Reps. Panetta, Jayapal Introduce the Immigrant Witness and Victim Protection Act to Protect Immigrant Survivors of Crime
Bill Would Protect Undocumented Immigrant Victims and Witnesses Working with Law Enforcement to Prosecute Criminals
Washington, D.C. – Today, Congresswoman Pramila Jayapal (WA-07) and Congressman Jimmy Panetta (CA-20) introduced the Immigrant Witness and Victim Protection Act, to remove barriers for undocumented immigrant victims and witnesses who may be eligible for protections under the Violence Against Women Act (VAWA) and other federal laws. This bill will strengthen existing protections and ensure immigrant survivors of crime can work with law enforcement to prosecute criminals.
The bill lifts arbitrary caps on the number of “U” visas available for undocumented immigrant witnesses and victims of violent crimes who cooperate with law enforcement. The bill also prevents “U” visa applicants and “T” visa human trafficking victim applicants from being detained or deported prior to obtaining immigration protections provided by those types of visas or protections under VAWA. Finally, the bill allows applicants to be issued work authorization permits within a statutory timeline, making them less vulnerable to re-victimization or exploitation.
“U visa protection is an issue that goes well beyond immigration – it impacts the well-being of communities across the nation. The Trump administration has done everything in its power to make immigrants and their families feel unwelcome and unsafe in our country, making it more difficult for law enforcement to maintain trust with the communities they have a sworn duty to protect. This fear of law enforcement that many immigrant communities are faced with hurts everyone in our community, regardless of immigration status. Our Immigrant Witness and Victim Protection Act will ensure all survivors of crime are protected so they can speak out without fear.” said Congresswoman Jayapal.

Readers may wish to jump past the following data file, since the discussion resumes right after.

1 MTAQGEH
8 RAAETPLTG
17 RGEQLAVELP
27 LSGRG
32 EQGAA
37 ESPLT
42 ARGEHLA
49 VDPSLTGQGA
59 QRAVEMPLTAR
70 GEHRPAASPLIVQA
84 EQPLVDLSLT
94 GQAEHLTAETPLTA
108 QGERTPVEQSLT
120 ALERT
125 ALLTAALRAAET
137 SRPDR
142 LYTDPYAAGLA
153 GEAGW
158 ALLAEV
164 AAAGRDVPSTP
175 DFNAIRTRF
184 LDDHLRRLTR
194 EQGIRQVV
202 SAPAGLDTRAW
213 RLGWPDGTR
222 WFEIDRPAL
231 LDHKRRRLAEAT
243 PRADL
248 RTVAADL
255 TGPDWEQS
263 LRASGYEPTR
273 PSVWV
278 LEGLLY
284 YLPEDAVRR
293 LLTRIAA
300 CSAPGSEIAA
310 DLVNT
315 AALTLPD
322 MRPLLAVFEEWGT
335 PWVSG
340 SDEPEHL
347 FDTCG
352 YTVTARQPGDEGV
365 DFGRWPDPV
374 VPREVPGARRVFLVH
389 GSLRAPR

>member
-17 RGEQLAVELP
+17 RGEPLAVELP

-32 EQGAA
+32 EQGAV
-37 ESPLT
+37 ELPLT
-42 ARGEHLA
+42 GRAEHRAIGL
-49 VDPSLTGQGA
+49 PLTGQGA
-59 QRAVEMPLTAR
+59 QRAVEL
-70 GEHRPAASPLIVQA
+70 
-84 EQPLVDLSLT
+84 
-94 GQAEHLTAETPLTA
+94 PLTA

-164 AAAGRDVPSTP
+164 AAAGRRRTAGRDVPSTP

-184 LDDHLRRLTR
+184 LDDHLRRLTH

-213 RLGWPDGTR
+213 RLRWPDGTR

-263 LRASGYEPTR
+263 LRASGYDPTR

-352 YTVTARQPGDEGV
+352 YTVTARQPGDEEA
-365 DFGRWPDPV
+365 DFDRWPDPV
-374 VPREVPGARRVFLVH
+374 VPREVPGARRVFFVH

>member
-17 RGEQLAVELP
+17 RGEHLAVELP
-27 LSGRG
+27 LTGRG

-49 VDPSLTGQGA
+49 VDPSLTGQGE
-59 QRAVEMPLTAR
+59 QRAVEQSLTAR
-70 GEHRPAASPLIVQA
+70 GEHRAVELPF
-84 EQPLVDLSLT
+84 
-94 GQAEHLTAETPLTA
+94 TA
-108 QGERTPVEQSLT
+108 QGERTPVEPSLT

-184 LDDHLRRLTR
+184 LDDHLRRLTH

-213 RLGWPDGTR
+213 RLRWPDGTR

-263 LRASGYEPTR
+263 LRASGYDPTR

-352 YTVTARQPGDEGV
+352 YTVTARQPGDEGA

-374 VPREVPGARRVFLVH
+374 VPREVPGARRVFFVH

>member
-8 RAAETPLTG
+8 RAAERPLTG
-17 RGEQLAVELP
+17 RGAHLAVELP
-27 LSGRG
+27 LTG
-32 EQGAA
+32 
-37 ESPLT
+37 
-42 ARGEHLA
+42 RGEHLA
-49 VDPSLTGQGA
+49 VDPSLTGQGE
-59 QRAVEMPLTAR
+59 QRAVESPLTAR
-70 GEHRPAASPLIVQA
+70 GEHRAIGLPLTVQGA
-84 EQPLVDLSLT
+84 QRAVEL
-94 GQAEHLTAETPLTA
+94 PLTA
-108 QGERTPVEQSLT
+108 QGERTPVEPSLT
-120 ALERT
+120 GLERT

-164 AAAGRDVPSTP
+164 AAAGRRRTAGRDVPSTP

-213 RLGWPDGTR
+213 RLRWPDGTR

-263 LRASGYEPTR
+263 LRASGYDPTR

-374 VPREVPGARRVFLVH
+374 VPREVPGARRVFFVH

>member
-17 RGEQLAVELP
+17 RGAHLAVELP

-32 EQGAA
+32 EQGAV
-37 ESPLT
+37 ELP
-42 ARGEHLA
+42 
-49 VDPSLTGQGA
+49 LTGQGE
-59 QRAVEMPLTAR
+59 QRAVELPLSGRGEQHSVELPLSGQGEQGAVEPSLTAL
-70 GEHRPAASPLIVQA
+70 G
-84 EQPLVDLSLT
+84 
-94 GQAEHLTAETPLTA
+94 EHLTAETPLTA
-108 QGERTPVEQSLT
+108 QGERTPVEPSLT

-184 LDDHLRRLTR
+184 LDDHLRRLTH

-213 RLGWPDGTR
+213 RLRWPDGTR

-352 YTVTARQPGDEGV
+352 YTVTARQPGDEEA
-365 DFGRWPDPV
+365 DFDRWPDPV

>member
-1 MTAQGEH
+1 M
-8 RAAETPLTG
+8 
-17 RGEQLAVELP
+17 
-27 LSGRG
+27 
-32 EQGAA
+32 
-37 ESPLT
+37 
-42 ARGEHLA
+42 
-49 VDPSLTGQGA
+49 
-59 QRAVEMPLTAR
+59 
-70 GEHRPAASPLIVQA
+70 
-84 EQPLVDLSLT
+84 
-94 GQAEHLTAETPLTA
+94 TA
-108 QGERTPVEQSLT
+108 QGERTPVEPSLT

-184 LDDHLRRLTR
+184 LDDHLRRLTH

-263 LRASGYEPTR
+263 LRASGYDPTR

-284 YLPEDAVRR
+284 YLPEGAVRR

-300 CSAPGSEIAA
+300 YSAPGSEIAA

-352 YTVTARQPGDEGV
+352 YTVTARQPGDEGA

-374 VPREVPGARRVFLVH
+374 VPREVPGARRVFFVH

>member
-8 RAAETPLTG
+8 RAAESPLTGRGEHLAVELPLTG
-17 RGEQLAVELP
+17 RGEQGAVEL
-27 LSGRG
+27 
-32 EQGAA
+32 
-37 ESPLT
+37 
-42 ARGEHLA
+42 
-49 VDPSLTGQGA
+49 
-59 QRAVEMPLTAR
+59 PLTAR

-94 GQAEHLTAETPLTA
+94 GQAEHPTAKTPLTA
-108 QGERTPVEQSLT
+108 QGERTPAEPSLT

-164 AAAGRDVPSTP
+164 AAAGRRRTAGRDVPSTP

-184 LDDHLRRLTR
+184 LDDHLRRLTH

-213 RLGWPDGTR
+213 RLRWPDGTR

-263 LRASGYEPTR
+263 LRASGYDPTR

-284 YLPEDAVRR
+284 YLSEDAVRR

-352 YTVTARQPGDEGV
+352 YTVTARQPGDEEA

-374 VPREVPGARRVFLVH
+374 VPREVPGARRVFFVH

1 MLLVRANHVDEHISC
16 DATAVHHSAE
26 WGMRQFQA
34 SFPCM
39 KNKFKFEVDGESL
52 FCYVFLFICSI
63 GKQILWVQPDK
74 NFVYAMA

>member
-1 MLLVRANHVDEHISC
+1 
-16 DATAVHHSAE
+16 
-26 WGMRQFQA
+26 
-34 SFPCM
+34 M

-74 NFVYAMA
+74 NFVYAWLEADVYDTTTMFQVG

“As a former prosecutor, I understand how important U Visas, T Visas, and VAWA self-petitions are to strengthen the relationship between local law enforcement and immigrant communities,” said Congressman Panetta. “Non-citizen victims and witnesses who step out of the shadows and step forward to play a role in our justice system should not be at risk of being detained or deported. Instead of punishing, we must promote and protect those who participate in our democracy.”
On August 2, the Administration released a directive that allows U.S. Immigration and Customs Enforcement (ICE) to give permission for people to stay in the country as they await their U visas. The directive also allows ICE to deport pending U visa applicants at their discretion. Congressman Panetta’s legislation would prevent deportation of U Visa, T Visa, and VAWA Self-Petitioners before their cases are adjudicated. Deporting applicants before a decision is reached on their cases undermines the integrity of these critical protections and discourages individuals from coming forward to access justice. This bill would expand on the protections established by a bipartisan majority in Congress for immigrant survivors.
As of March 2019, over 239,000 U visa applications were pending review by the Department of Homeland Security. Under current law, only 10,000 visas can be assigned each year. According to U.S. Citizen and Immigration Services (USCIS), the agency is adjudicating U Visa petitions filed in 2014. This backlog hinders law enforcement’s ability to solve crimes and protect our communities.
Issues: 116th Congress, Immigration